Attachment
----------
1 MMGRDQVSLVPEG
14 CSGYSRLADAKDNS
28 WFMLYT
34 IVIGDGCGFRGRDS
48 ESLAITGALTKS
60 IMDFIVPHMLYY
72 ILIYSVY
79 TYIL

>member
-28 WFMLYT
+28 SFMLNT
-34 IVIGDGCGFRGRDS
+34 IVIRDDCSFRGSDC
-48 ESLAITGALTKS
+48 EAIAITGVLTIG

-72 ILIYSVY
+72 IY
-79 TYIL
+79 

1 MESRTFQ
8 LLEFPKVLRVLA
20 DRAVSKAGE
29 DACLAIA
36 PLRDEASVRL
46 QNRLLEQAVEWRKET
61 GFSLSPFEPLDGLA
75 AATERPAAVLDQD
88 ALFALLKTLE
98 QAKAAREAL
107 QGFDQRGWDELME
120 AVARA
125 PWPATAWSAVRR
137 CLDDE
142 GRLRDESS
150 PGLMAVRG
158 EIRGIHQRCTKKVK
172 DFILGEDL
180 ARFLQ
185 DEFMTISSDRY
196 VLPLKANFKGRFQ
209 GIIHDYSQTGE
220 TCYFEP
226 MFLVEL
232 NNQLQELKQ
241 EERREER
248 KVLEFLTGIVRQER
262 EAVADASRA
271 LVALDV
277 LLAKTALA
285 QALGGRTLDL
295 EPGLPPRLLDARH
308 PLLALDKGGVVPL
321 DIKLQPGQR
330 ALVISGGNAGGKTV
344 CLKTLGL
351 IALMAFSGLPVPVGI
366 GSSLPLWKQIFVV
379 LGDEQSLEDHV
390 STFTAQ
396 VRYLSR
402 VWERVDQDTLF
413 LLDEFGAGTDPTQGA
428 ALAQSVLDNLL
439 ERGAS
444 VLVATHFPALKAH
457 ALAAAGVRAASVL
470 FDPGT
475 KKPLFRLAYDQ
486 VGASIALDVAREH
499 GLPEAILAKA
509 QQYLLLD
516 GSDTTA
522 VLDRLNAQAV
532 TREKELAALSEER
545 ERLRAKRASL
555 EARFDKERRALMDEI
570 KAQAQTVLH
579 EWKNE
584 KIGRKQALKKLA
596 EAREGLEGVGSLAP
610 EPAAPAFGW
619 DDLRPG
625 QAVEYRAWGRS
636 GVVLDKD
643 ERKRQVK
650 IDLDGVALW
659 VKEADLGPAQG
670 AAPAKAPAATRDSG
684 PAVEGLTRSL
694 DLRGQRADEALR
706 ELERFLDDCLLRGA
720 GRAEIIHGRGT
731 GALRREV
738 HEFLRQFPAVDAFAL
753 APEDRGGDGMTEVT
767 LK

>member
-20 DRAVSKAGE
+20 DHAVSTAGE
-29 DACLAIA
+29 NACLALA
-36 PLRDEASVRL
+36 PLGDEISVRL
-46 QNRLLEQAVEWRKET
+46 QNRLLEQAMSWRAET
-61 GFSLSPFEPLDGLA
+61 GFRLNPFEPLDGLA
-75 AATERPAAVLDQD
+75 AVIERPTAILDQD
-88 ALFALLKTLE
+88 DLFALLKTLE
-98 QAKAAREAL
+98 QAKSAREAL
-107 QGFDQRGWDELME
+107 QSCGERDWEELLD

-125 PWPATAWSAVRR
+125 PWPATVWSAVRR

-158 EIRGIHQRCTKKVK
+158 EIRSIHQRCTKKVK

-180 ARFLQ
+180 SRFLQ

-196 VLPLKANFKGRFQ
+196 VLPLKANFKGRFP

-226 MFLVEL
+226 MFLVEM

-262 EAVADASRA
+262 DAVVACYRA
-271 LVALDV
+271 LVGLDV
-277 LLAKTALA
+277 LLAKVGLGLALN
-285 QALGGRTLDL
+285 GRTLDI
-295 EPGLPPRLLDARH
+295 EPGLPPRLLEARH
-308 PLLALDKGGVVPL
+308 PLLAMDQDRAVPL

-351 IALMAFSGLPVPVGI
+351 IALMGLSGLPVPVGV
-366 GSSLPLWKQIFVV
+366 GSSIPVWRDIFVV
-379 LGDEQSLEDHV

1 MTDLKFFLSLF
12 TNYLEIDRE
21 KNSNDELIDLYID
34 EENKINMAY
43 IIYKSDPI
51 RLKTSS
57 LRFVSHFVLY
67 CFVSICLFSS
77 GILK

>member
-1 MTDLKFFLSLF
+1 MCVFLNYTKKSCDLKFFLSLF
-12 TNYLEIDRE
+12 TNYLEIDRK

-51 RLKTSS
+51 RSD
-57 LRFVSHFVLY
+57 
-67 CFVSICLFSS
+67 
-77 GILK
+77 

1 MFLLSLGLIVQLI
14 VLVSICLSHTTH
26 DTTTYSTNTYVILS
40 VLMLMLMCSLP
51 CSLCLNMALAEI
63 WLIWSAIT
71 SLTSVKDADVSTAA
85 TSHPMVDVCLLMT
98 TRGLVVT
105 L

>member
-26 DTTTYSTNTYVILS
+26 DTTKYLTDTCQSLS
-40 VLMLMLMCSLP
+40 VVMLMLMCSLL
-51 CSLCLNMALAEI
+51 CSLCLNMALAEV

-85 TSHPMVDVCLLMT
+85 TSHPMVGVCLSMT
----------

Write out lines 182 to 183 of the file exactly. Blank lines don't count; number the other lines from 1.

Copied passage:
-85 TSHPMVDVCLLMT
+85 TSHPMVGVCLSMT